Elizabeth Pendo, Coverage of Reproductive Technologies Under Employer-Sponsored Health Care Plans, 8 Emp. Rts. & Emp. Pol'y J. 523 (2005), https://digitalcommons.law.uw.edu/faculty-articles/977
The federal courts have issued two important decisions regarding non-discriminatory insurance coverage of conditions and treatments associated with sex, disability or both, such as prescription contraception and infertility treatment. Cases like Erickson and Saks are important because, as ERISA scholars know, state law mandates regarding coverage are unlikely to lead to uniform results due to the structure of ERISA's preemption provisions, and none of the federal proposals addressing infertility treatment or prescription contraception have been enacted to date.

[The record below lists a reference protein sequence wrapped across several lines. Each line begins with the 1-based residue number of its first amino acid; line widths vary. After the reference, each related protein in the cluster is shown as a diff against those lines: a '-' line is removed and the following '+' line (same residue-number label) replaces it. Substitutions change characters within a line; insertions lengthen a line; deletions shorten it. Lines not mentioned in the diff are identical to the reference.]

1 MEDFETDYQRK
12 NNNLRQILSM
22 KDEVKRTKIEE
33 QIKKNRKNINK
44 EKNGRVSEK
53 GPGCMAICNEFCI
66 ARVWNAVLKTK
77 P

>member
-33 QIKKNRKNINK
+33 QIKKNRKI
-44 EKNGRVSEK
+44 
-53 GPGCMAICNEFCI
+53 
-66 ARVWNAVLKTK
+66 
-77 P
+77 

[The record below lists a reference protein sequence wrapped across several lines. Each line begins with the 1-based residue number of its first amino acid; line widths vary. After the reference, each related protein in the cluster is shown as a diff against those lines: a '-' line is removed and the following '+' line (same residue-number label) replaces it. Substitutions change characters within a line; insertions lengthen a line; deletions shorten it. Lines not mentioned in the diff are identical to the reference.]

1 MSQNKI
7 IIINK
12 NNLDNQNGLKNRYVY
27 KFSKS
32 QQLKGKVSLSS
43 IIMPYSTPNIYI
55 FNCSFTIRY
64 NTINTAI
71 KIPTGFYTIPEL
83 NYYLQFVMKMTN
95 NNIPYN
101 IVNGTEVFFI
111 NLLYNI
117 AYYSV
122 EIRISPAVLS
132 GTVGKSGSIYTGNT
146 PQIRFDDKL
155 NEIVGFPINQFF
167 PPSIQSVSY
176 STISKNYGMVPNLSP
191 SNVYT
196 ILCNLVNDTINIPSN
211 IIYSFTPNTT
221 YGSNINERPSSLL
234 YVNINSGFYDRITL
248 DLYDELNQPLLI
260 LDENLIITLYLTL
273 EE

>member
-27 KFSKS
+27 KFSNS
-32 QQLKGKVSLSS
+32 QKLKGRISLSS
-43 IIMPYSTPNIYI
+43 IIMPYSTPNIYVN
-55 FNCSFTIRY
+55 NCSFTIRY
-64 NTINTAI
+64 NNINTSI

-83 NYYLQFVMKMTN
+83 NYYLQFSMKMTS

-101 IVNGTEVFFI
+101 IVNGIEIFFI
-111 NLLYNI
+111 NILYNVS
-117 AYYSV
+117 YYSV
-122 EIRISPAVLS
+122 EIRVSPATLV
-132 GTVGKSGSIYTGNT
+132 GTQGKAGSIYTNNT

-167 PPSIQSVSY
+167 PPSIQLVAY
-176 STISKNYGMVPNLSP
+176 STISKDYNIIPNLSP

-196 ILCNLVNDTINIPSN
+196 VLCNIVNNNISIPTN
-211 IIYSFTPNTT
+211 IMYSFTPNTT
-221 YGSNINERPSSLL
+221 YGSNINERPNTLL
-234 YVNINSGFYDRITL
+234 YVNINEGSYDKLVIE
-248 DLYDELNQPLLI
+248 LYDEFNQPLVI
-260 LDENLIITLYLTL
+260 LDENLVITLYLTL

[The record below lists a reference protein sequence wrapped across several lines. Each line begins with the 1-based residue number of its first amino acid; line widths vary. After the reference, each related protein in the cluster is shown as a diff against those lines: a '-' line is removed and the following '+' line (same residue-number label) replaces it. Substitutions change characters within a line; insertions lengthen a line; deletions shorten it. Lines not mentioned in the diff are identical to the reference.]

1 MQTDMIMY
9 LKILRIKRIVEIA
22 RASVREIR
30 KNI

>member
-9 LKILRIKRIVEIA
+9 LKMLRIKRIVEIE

What I would like to do is outline the impact of ERISA in this area, and offer some thoughts on one of the recent decisions, Saks v. Franklin Covey, decided by the Second Circuit in 2003, which addresses the application to Title VII and the ADA to a plan's exclusion of infertility treatments (and, to a lesser extent, prescription contraceptives), and outline the types of judicial challenges ERISA regulated plans can expect in its wake.